Hard-hit Maine and Michigan could see some blackouts linger into Saturday.

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Lingering power outages affecting tens of thousands of people are ratcheting up frustration levels, prompting a fight over a stolen generator in Michigan and the temporarily pullout of a power crew in Maine following a death threat.

Michigan was hardest hit by last weekend's weekend ice storm as nearly 600,000 homes and businesses lost power, with 64,000 customers still blacked out as of Friday morning.

Michigan power officials reported steady progress, but said outages would continue in some areas into Saturday

Maine reported almost 12,000 outages and in eastern Canada, nearly 62,000 still hadn't had their power restored, including 33,000 in Toronto.

Susan Faloon, a spokesperson for Maine's Bangor Hydro, said one customer called in a death threat to a service center after he was told by a crew working in Surry, Maine, that their immediate project would not yet directly restore power to his home, the Bangor Daily News reports.

Faloon paraphrased the caller's threat as saying, "If that crew doesn't turn around and get my power back on I'm probably going to lose it. I'm probably going to kill someone."

She said yanking the crew, even temporarily, from Surry was likely to slow the process of getting power restored.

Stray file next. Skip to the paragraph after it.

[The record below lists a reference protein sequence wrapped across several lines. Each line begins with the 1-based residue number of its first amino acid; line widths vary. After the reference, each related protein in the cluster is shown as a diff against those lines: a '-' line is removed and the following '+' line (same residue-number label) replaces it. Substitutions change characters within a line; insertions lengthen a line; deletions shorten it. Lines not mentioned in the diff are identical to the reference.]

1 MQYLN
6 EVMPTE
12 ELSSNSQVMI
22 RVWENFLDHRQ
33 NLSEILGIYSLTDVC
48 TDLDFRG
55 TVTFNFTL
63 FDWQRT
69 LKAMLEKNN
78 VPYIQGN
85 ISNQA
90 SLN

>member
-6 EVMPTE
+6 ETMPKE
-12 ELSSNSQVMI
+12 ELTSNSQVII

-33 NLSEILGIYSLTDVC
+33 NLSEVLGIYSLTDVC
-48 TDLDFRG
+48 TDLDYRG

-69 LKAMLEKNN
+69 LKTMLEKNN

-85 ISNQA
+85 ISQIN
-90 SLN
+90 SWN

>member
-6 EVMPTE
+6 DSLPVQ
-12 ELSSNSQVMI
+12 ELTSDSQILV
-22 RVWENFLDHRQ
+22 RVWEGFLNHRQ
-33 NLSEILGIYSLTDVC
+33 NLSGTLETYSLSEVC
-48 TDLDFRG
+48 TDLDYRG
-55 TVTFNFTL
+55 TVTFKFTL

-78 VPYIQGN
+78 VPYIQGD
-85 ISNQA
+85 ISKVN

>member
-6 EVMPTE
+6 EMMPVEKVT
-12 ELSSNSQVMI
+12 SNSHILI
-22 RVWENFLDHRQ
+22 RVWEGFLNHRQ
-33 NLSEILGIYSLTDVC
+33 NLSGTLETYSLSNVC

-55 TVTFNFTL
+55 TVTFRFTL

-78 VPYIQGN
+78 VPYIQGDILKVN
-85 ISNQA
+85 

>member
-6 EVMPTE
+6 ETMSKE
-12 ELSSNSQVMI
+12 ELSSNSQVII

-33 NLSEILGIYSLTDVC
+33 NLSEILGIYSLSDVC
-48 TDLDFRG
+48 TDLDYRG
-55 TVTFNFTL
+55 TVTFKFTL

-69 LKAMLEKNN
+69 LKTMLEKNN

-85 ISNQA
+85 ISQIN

In Lansing Township, Mich., a desperate Dave Behnke, 60, reported a state of desperation in his neighborhood, which he called a "forgotten zone."

He was especially dismayed when a newly bought $500 generator went silent around 11 p.m. Investigating, Behnke saw two men making off with the generator. He got it back in a punchout, lost a tooth in the process.

"They told me the next day at the police department there'd been mine and four other ones stolen and I was the only one who got mine back because I chased the guys," Behnke told Lansing State Journal reporter Steven R. Reed.

At least one Michigan utility company is warning more problems could be on the way as temperatures warm up — even while the current colder temperatures make for more falling tree branches and other hazards.

Mary Palkovich, vice president of energy delivery for Consumers Energy, said warmer temperatures expected over the next couple of days could cause more tree limbs to snap and fall onto power lines as ice melts.

"This is an issue we often see with ice storms," Palkovich said in a statement. "It's not unusual but it is a challenge for our crews and our customers."

Contributing: Steven R. Reed, of the Lansing State Journal, Associated Press

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